What should a person do in the first few weeks after a concussion?

  • Sleep–It is not uncommon for people to need 15 hours or more of sleep each day to recover from concussion. Sleeping longer than normal is good for your recovery in the early stages.
  • Try to follow a routine – get up and do some low demand activities during the day. Try to go to bed at the same time each day. Take a brief 1-2 hour nap around midday if you feel you need it.
  • Listen to your body – if you are feeling tired or symptoms are getting worse take a break from what you are doing for a while. If you “push through” your symptoms to “get the job done” you may be prolonging your recovery.

What should a person avoid in the first few weeks after a concussion?

  • Avoid risky activities that could lead to further injury: cycling, climbing, sports, horse riding, skiing etc.
  • While prescription medications should be continued unless your doctor advises otherwise, avoid alcohol and non-prescribed drug use.Do not use caffeinated drinks or other stimulants to help you “push through” fatigue.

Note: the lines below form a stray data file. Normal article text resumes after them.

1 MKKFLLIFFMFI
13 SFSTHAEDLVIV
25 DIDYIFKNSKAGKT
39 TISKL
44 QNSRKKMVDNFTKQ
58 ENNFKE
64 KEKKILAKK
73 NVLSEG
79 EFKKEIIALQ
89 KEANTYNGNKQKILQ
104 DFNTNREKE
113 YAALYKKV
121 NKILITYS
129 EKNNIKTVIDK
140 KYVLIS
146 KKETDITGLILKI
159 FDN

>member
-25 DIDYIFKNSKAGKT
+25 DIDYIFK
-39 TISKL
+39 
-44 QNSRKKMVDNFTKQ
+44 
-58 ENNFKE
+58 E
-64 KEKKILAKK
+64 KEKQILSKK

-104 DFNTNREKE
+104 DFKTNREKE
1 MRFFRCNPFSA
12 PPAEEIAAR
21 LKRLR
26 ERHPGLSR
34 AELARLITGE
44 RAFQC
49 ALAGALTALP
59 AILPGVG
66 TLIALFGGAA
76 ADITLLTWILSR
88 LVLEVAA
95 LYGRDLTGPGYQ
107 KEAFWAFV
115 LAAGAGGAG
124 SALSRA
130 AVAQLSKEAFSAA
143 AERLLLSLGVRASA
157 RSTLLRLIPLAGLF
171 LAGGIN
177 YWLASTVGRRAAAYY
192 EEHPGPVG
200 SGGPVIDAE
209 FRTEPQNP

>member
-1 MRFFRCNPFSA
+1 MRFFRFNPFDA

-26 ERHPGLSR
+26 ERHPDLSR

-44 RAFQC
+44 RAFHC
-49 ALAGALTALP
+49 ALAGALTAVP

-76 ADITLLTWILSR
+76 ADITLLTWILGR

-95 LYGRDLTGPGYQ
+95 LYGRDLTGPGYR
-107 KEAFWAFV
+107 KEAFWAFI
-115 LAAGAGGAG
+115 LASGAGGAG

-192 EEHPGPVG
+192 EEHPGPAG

• As much as possible reduce stress in your life, postpone major decisions, have family members help out with responsibilities if possible.
  • Do not drive unless your doctor says this is okay, especially if you are feeling tired.
  • Avoid high stimulus environments – eg. going to a busy shopping mall, noisy restaurant, or a rock concert, party, or other high stimulus event is not in your best interests after concussion. If you choose to do something demanding, arrange things so that you can excuse yourself easily.

What if you are still experiencing bothering symptoms after the first two weeks?

Talk to your doctor about a referral to a neuropsychologist or medical specialist who will be able to help youdevelop a plan for your recovery and explore further treatment options.


The information contained in this page is informational only and is not a substitute for the opinion of a trained professional.  For a PDF version of this article, click here.